Google’s director of employment law, Michael Pfyl, described Project Vivian as an initiative “to engage employees more positively and convince them that unions suck.”— Lauren Kaori Gurley
Hi-tech giants like Google are supposed to be great places to work. At least, that is the image they’ve tried to cultivate. But the truth is that fire at will employment isn’t great for workers, no matter how good the benefits and pay might be. It’s great that some Googlers are working together to secure better working conditions and representation for themselves by using American worker protection laws.
Naturally, management doesn’t want them doing this, and now we see the lengths they’ve gone to in the hopes of shutting this whole thing down. Let’s hope the legacy of “Project Vivian” is the opposite of what Michael Pfyl and Google executives had intended.
Russian opposition activists said Google had taken down videos and documents they were using to organize a protest vote in this weekend’s elections, the latest sign of rising pressure from the Kremlin on American internet giants.
The actions by Google in response to government demands involved blocking access inside Russia to several YouTube and Google Docs links being used by allies of the imprisoned opposition leader Aleksei A. Navalny to coordinate protest voting in each of the country’s 225 electoral districts, said the activists, members of Mr. Navalny’s team. On Friday, Google and Apple removed the activist group’s protest-voting app after Russian officials threatened to prosecute the American companies’ employees inside the country.
Google did not immediately respond on Sunday to a request for comment.
Apple, of course, did it too.
It just goes to show that powerful Silicon Valley companies cannot be trusted to stand up for their users against authoritarian governments like those in Russia or China. They fold because the bottom line is more important than people’s rights and freedoms. And because they’re afraid of the power those regimes have over their operations beyond U.S. shores.
Google says it has fixed a major Chrome OS bug that locked users out of their devices. Google’s bulletin says that Chrome OS version 91.0.4472.165, which was briefly available this week, renders users unable to log in to their devices, essentially bricking them.
Chrome OS automatically downloads updates and switches to the new version after a reboot, so users who reboot their devices are suddenly locked out them. The go-to advice while this broken update is out there is to not reboot.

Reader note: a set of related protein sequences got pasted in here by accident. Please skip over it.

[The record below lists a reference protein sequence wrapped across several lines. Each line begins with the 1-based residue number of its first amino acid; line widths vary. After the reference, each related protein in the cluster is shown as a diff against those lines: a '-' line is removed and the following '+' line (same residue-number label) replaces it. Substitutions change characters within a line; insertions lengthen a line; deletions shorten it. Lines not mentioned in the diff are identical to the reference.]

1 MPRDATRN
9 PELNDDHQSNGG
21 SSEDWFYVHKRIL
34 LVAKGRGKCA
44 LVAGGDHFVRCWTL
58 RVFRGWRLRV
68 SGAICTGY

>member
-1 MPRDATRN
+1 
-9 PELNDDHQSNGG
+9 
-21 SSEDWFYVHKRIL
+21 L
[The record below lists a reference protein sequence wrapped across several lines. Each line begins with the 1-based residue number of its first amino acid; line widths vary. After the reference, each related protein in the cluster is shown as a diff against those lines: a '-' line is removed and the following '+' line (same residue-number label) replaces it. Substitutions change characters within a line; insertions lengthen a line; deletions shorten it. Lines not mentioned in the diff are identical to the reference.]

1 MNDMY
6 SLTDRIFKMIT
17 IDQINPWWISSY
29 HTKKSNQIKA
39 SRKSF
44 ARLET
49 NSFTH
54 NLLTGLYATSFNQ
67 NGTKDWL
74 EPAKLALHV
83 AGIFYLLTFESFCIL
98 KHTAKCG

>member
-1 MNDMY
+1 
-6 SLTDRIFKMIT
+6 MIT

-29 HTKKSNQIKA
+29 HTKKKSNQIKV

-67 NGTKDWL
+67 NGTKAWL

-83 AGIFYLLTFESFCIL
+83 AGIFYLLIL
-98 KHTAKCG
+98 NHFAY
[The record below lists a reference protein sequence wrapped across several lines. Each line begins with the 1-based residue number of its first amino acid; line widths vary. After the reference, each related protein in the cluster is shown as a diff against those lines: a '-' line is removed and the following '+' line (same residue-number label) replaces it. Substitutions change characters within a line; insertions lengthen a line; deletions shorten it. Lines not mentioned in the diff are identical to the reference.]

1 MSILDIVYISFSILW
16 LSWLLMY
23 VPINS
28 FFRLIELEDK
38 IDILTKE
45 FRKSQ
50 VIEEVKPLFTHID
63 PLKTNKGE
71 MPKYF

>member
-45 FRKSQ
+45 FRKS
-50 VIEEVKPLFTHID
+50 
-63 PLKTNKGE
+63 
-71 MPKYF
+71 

“ChromeOS is open source, so we can get a bit more detail about the fix thanks to Android Police hunting down a Reddit comment from user elitist_ferret. The problem apparently boils down to a single-character typo,” the article goes on to say.
There’s really no excuse for this kind of slipup considering that “Chrome OS” is software that obeys Google rather than the end user. It is specifically programmed to auto-update, as mentioned above. That means updates needs to not contain typos. Preventing all bugs is not possible in any software, but checking for typos is part of basic quality assurance.
Emi Nietfeld has taken to the New York Times op-ed page to document how things fell apart for them while working for the Monster of Mountain View. What they thought was a paradise turned out to be anything but after they became the victim of harassment from their technical lead.
As soon as my complaint with H.R. was filed, Google went from being a great workplace to being any other company: It would protect itself first.
I’d structured my life around my job — exactly what they wanted me to do — but that only made the fallout worse when I learned that the workplace that I cherished considered me just an employee, one of many and disposable.
The process stretched out for nearly three months. In the meantime I had to have one-on-one meetings with my harasser and sit next to him. Every time I asked for an update on the timeline and expressed my discomfort at having to continue to work in proximity to my harasser, the investigators said that I could seek counseling, work from home or go on leave. I later learned that Google had similar responses to other employees who reported racism or sexism.
Emi eventually left Google and is now writing a book about their experiences there.